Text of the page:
Colin Lenton

Denise Scott Brown, Hon. FAIA, has been a writer, planner, activist, and educator throughout her long and prestigious career. Together with her late husband Robert Venturi, FAIA, Scott Brown designed some of the boldest and most distinctive buildings of the last century. In 2018, the Sainsbury Wing at the National Gallery in London was listed by Historic England as a prime example of postmodern architecture, and this year it received the AIA Twenty-Five Year Award. Through their 1972 book Learning from Las Vegas (MIT Press), Venturi and Scott Brown also shaped critical thought around modern architecture. Scott Brown reflects on the intersections of her life as a designer.

We were surprised to hear people say “Learning from Las Vegas turned around architectural research.” I could imagine they were right, because—though most of the ideas came out of my planning education—they lead to design-related research of the kind architects preferred.

I started out by saying that I was a circus horse rider and I rode two horses, architecture and planning, which were moving away from each other. My job was to bring them back together, but in the end my views were mostly heard by architects and the effect was to make them rethink their assumptions.

But as the window of architecture was opening onto new worlds, women saw the troubles that existed there and began to flee the field. Because of delays in my own life— primarily the death of my first husband—by the time Bob and I married we could afford childcare, and I could go on working. But a great worry for him was that the childcare would leave, and I wouldn’t be able to go on helping him in the office.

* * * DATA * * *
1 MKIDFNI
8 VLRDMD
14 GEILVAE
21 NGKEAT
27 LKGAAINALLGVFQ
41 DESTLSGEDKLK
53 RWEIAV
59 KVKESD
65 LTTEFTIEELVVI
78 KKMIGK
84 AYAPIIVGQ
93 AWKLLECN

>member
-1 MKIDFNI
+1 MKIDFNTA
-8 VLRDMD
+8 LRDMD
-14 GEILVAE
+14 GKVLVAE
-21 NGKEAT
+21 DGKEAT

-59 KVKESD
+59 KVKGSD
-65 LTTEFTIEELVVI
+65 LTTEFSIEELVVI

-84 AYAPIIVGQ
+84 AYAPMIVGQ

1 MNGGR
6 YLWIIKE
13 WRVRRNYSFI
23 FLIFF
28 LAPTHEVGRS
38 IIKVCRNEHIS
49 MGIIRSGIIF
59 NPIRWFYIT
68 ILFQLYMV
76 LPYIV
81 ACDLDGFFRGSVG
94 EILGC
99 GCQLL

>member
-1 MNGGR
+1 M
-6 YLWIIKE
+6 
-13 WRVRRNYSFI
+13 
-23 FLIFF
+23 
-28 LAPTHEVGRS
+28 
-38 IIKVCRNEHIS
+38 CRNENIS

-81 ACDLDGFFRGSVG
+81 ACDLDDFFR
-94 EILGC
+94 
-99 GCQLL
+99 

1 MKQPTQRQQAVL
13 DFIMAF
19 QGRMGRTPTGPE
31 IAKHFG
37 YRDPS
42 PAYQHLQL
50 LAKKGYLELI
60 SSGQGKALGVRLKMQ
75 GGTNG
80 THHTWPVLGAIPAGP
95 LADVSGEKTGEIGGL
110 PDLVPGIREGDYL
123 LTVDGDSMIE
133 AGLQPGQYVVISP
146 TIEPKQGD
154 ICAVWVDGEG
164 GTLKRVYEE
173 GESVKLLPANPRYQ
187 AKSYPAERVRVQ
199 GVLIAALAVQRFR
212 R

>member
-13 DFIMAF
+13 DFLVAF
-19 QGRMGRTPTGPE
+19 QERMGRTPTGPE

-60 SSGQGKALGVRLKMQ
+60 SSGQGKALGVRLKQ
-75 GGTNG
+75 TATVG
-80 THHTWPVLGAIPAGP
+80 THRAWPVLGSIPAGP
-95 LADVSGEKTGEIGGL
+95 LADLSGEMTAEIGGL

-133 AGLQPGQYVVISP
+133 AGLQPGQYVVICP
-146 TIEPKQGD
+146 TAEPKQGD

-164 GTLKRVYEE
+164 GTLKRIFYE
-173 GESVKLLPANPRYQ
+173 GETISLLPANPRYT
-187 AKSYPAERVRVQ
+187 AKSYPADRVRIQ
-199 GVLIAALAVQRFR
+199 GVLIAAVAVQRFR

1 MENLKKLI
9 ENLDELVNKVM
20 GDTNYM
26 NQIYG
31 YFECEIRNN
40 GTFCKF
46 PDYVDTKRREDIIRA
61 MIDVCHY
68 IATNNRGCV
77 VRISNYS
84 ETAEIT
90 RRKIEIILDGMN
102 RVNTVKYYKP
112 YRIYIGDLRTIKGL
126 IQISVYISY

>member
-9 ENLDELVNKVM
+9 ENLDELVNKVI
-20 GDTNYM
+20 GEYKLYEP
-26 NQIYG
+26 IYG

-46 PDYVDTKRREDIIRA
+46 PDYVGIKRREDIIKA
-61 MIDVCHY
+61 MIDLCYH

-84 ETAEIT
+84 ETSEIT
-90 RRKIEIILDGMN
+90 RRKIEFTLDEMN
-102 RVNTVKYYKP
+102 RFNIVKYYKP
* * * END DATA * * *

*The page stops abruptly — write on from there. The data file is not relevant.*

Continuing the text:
Our experience of collaboration proved to us that two people’s creativity makes things so much more intense. But it’s a hard thing to realize if you haven’t tried it. I say to women, “You didn’t come into architecture saying, ‘I’m going to study architecture to win a Pritzker Prize.’ What did you, in fact, think you would be doing in architecture that would make you happy?” Whatever it is, get to be awfully good at it, so you will be happy in your work. Then a few years of experience will give you the ability to lead the profession in directions you find good.

There’s a phrase that African resistance fighters used to use: “Seek ye the political kingdom, and all else shall be given unto you.” In other words, go into politics and then you’ll get what you want. I say, “Become good at doing your work, love doing your work, and you’ll be better at being political when you’re in your middle age, and more powerful.” And it is lovely for me now to see the younger architects who have worked with me say, “We look at that office, and we see where so many of the good ideas come from. They come from Denise.” —As told to Katherine Flynn